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OCCUPATIONAL Therapy for Management of Ataxia
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  1. Bridgett Piernik-Yoder, PhD, OTR UT Health Science Center at San Antonio Department of Occupational Therapy OCCUPATIONAL Therapy for Management of Ataxia

  2. The information provided by speakers in any presentation made as part of the 2012 NAF Annual Membership Meeting is for informational use only. • NAF encourages all attendees to consult with their primary care provider, neurologist, or other health care provider about any advice, exercise, therapies, medication, treatment, nutritional supplement, or regimen that may have been mentioned as part of any presentation. • Products or services mentioned during these presentations does not imply endorsement by NAF. • I have no personal financial relationships with commercial interests relevant to this presentation to disclose Disclaimer

  3. Current evidence for rehabilitation intervention in the management of ataxia Role of OT Intervention approaches Overview

  4. Can rehabilitation intervention help ataxia?

  5. Ataxia results from a range of conditions Rehabilitation interventions for neuromuscular conditions often address motor learning Therapeutic gains may be mitigated by changes in a person’s condition Variability in ataxia may make it difficult to control for differences Challenges In RESEARCH

  6. 16 patients with degenerative cerebellar ataxia Participated in a 4-week therapy program, followed by 8-week home program Experienced improvements in motor control and reduction of ataxia symptoms Found those who maintained home program were more likely to retain gains Therapy may result in gains but continuous therapy may be most beneficial Ilg, W., Synofzik, M., Brotz, D., Burkard, S., Giese, M., Schols, L. (2009). Intensive coordinative training improves motor performance in degenerative cerebellar disease. Neurology, 73, 1823–1830. Evidence TO SUPPORT rehabilitation

  7. 3 individuals with ataxia from stroke • Completed a modified constraint-induced movement therapy protocol (CIMT) • Participants improved on several outcome measures • Specific measures of reach • Reported increased use of upper extremity • Intense motor therapy may be beneficial for some Richards, L., Senesac, C., McGuirk, T., Woodbury, M., Howland, D., Davis, S., Patterson, T. (2008). Response to intensive upper extremity therapy by individuals with ataxia from stroke. Topics in stroke rehabilitation, 15(3), 262 – 271. Evidence TO SUPPORT rehabilitation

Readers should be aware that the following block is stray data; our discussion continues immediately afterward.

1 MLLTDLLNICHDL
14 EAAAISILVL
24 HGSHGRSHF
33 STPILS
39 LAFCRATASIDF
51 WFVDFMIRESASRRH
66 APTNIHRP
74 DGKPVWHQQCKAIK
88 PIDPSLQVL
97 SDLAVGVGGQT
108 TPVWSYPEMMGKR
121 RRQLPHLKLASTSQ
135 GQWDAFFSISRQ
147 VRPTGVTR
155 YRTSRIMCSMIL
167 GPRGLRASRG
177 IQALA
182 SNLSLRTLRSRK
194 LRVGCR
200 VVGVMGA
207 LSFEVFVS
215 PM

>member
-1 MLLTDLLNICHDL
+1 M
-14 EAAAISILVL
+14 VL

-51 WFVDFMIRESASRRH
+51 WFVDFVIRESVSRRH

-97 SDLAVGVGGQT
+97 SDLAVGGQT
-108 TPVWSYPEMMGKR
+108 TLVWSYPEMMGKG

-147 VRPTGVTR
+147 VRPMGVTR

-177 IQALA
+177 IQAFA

8. Examined outcome of postural training with an individual with ataxia due to stroke Received four weeks of neuromuscular postural control intervention by an OT Participant improved function of ataxic upper extremity yet still required assistance for all ADLs Addressing postural control may be beneficial for some Stoykov, M. Stojakovich, M., Stevens, J. (2005). Beneficial effects of postural intervention on prehensile action for an individual with ataxia resulting from brainstem stroke. Neurorehabilitation, 20(2), 85 – 89. Evidence TO SUPPORT rehabilitation

  9. Intensive therapy has potential to improve motor function in some with ataxia • Mechanism for improvements is not clear • Create alternative neural pathways to better control movement • Rely on residual function • Non-specific therapeutic gains • Does clinical function translate to functional gains? What Does it mean?

  10. Focus is dependent on goals of the client • Typical physical challenges • Decreased strength and endurance • Decreased proximal strength • Difficulty with multi-joint movements • Typical functional challenges • Home management tasks • Driving • Work and leisure occupations Occupational Therapy intervention

  11. Occupational Therapy intervention Systems model of motor control

  12. Occupational Therapy intervention

  13. Occupational Therapy intervention • Addressing physical aspects • Addressing task performance • Utilizing adaptive equipment • Modifying the environment

  14. 42 year-old female with ataxia resulting from MS • Pharmacological tx dampened magnitude of tremors • Identified self-care skills as greatest area of concern • Feeding – max assistance - UE, head and neck tremors worsen when bringing food or utensil to mouth • Grooming – max assistance • Bathing – max assist • Home management – difficulty with meal prep, dialing home phone • Dressing – satisfied with performance, had adapted style of clothing over time OT - CASE EXAMPLE

  15. More difficulty with tasks that required multi-joint control • Strategies • Sliding hand across a surface to reach an object rather than reaching in space • Using a high-backed, firm chair during self-care activities • Resting elbow on table or counter for support • Stabilizing upper extremities against trunk or chin for activities that required hand function OT - CASE EXAMPLE

  16. Strategies • Use of orthotics or wrist supports during self-care • Use of a tub bench with back support improved stability and conserved energy • Use of a bathing mitt and sliding mitt over body parts • Use of electric toothbrush reduced motor requirements • Use of an adaptive cutting board to assist with meal preparation • Started exclusively using a mobile phone with voice-dial OT - CASE EXAMPLE

  17. Symptoms related to ataxia did not change • Focus of OT was environmental and adaptive strategies • Positioning • Movement patterns • Maximizing limb stability • Adaptive equipment OT - CASE EXAMPLE

  18. Research shows that therapy can be beneficial in addressing some aspects of motor control Focus of OT intervention is function OT will address skills, task requirements, environment Strategies will be aimed at supporting function, or daily “occupations” Summary

  19. Questions, Comments, or Suggestions Contact: piernikyoder@uthscsa.edu 210-567-8889